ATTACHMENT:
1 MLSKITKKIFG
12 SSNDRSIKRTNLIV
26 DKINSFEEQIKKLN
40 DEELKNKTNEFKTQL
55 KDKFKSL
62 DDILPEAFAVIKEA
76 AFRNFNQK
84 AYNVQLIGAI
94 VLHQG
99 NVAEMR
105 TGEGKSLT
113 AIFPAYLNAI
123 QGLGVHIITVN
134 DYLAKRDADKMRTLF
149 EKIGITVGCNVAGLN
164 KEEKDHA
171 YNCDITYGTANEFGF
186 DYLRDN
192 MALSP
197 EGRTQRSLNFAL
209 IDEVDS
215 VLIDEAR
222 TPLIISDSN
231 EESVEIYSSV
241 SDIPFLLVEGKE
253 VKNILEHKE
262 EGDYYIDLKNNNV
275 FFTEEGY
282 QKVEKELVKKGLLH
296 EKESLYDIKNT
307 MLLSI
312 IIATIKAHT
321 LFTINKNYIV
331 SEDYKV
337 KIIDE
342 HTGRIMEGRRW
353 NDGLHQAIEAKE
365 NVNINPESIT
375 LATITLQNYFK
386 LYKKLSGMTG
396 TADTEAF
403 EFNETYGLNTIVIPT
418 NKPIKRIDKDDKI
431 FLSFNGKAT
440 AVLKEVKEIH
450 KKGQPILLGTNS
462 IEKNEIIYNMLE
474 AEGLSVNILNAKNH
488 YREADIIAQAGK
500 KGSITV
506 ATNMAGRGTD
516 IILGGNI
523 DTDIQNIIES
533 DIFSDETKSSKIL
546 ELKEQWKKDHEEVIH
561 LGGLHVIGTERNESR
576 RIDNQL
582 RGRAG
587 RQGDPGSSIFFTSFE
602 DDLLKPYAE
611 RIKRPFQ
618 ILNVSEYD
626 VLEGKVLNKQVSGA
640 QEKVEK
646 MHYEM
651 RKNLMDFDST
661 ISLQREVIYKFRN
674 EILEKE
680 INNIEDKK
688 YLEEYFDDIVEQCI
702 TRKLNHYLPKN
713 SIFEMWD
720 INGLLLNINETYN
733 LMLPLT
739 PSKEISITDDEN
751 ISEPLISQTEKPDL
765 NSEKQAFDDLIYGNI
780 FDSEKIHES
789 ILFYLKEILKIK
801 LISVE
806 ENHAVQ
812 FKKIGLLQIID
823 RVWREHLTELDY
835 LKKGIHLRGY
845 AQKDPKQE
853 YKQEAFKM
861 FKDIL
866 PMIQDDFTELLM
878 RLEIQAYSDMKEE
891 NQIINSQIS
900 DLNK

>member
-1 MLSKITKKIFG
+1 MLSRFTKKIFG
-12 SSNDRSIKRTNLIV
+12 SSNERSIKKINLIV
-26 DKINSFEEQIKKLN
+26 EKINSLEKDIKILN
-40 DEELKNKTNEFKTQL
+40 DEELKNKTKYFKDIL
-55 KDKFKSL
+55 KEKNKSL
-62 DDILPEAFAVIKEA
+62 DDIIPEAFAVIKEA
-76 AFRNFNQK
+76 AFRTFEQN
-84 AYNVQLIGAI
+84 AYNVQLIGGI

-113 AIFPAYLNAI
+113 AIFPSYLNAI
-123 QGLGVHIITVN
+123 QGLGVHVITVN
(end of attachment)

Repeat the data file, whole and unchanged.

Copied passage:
1 MLSKITKKIFG
12 SSNDRSIKRTNLIV
26 DKINSFEEQIKKLN
40 DEELKNKTNEFKTQL
55 KDKFKSL
62 DDILPEAFAVIKEA
76 AFRNFNQK
84 AYNVQLIGAI
94 VLHQG
99 NVAEMR
105 TGEGKSLT
113 AIFPAYLNAI
123 QGLGVHIITVN
134 DYLAKRDADKMRTLF
149 EKIGITVGCNVAGLN
164 KEEKDHA
171 YNCDITYGTANEFGF
186 DYLRDN
192 MALSP
197 EGRTQRSLNFAL
209 IDEVDS
215 VLIDEAR
222 TPLIISDSN
231 EESVEIYSSV
241 SDIPFLLVEGKE
253 VKNILEHKE
262 EGDYYIDLKNNNV
275 FFTEEGY
282 QKVEKELVKKGLLH
296 EKESLYDIKNT
307 MLLSI
312 IIATIKAHT
321 LFTINKNYIV
331 SEDYKV
337 KIIDE
342 HTGRIMEGRRW
353 NDGLHQAIEAKE
365 NVNINPESIT
375 LATITLQNYFK
386 LYKKLSGMTG
396 TADTEAF
403 EFNETYGLNTIVIPT
418 NKPIKRIDKDDKI
431 FLSFNGKAT
440 AVLKEVKEIH
450 KKGQPILLGTNS
462 IEKNEIIYNMLE
474 AEGLSVNILNAKNH
488 YREADIIAQAGK
500 KGSITV
506 ATNMAGRGTD
516 IILGGNI
523 DTDIQNIIES
533 DIFSDETKSSKIL
546 ELKEQWKKDHEEVIH
561 LGGLHVIGTERNESR
576 RIDNQL
582 RGRAG
587 RQGDPGSSIFFTSFE
602 DDLLKPYAE
611 RIKRPFQ
618 ILNVSEYD
626 VLEGKVLNKQVSGA
640 QEKVEK
646 MHYEM
651 RKNLMDFDST
661 ISLQREVIYKFRN
674 EILEKE
680 INNIEDKK
688 YLEEYFDDIVEQCI
702 TRKLNHYLPKN
713 SIFEMWD
720 INGLLLNINETYN
733 LMLPLT
739 PSKEISITDDEN
751 ISEPLISQTEKPDL
765 NSEKQAFDDLIYGNI
780 FDSEKIHES
789 ILFYLKEILKIK
801 LISVE
806 ENHAVQ
812 FKKIGLLQIID
823 RVWREHLTELDY
835 LKKGIHLRGY
845 AQKDPKQE
853 YKQEAFKM
861 FKDIL
866 PMIQDDFTELLM
878 RLEIQAYSDMKEE
891 NQIINSQIS
900 DLNK

>member
-1 MLSKITKKIFG
+1 MLSRFTKKIFG
-12 SSNDRSIKRTNLIV
+12 SSNERSIKKINLIV
-26 DKINSFEEQIKKLN
+26 EKINSLEKDIKILN
-40 DEELKNKTNEFKTQL
+40 DEELKNKTKYFKDIL
-55 KDKFKSL
+55 KEKNKSL
-62 DDILPEAFAVIKEA
+62 DDIIPEAFAVIKEA
-76 AFRNFNQK
+76 AFRTFEQN
-84 AYNVQLIGAI
+84 AYNVQLIGGI

-113 AIFPAYLNAI
+113 AIFPSYLNAI
-123 QGLGVHIITVN
+123 QGLGVHVITVN